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Karaoke Revolution

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(Redirected from Karaoke Revolution Party)

Karaoke Revolution and its sequels are music video games for the PlayStation 2, PlayStation 3, GameCube, Wii, Xbox, and Xbox 360, developed by Harmonix and Blitz Games and published by Konami in its Bemani line of music games. The original concept for the game was created by Scott Hawkins and Sneaky Rabbit Studios.[1] Technology and concepts from the game were subsequently incorporated into Harmonix's game Rock Band.

The Japanese versions of the game are developed by Konami themselves. The gameplay also differs significantly. Rather than a game per se, it is merely a karaoke system for the PlayStation 2, with no judgments.

The game does not attempt to understand the singer's words, but instead detects their pitch. As such, singers can hum to a song or sing different lyrics without penalty. The game adapts to the player singing in a different octave than the song, to accommodate players whose vocal ranges do not fit the song.

The songs in the game are covers of pop hits frequently sung in karaoke bars. This contrasts with the SingStar series from Sony Computer Entertainment Europe, which features only original artist recordings along with the music videos. However, the 2009 remake of the game (titled Karaoke Revolution, just like the original) features all master tracks.[2]


The player is depicted as a character on-screen performing at a public location. The words to the song scroll bottom to top at the bottom of the screen, above a piano roll representation of the relative pitches at which they are to be sung (the game calls these "note tubes"). At the left end of this area, a "pitch star" shows the pitch which the player is singing and provides feedback on whether they're hitting the notes. A "crowd meter" shows the mood of the crowd as the player sings; if they do a good job of hitting notes on-pitch then the crowd will cheer more loudly and clap in rhythm with the song, and the scene will become more vividly animated. If the crowd meter falls all the way to the lowest rating, the audience will boo the character off-stage and the game is over.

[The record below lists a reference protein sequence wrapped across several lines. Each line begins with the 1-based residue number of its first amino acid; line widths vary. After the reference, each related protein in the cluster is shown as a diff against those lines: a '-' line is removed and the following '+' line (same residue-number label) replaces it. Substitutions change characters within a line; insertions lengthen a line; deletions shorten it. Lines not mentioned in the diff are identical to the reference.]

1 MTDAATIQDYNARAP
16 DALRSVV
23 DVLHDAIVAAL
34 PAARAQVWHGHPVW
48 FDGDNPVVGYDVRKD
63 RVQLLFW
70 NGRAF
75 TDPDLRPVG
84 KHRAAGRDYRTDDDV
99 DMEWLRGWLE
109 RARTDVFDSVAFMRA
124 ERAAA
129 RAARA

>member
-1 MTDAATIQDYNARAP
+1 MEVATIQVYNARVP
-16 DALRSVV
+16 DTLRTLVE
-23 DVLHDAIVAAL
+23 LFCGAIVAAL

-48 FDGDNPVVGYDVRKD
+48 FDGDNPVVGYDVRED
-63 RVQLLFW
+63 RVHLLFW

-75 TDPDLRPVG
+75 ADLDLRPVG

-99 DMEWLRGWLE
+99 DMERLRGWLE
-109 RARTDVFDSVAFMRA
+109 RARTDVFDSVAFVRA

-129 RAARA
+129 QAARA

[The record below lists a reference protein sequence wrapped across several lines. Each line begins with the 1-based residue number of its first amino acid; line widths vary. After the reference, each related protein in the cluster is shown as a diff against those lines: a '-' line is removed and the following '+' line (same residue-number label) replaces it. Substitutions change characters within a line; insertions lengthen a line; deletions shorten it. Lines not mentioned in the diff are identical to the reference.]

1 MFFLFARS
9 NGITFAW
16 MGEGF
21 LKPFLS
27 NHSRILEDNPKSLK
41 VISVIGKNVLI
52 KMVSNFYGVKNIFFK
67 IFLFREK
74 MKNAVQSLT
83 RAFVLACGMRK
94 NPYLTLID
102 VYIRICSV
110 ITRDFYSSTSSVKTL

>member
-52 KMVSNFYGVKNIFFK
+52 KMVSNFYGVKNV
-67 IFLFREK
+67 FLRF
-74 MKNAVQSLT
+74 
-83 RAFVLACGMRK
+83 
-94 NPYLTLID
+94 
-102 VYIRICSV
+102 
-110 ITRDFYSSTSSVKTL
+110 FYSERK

Each song is divided into approximately 30 to 50 "phrases". A meter will fill up and turn from red to green for each phrase, based on how well the player sings the right notes; if the player can fill the meter to green, they will score more points, and getting several greens in a row will create a "combo" and award a 2x score multiplier until the player fails to make green on another phrase. This blue meter resembles how long you should hold the note for and at what pitch. The game can be set at higher difficulties which make this meter larger and require the player to hit the right notes more precisely to fill it to green.

Since maximum scores for each song are normalized 50,000 regardless of difficulty, overall scores on songs can be compared. To achieve the gold record for a song, 12,500 points must be achieved. To achieve the platinum record for a song, 20,000 points must be achieved. Winning records will unlock additional characters, outfits, and songs. In Karaoke Revolution Party, Karaoke Revolution Country, Karaoke Revolution Presents: American Idol, and American Idol Encore, 50,000 points (a perfect score) earns a diamond record. In Karaoke Revolution Presents: American Idol Encore 2 the point system was changed so that 60,000 points gives a platinum record for a song and 100,000 points is a perfect score (diamond record).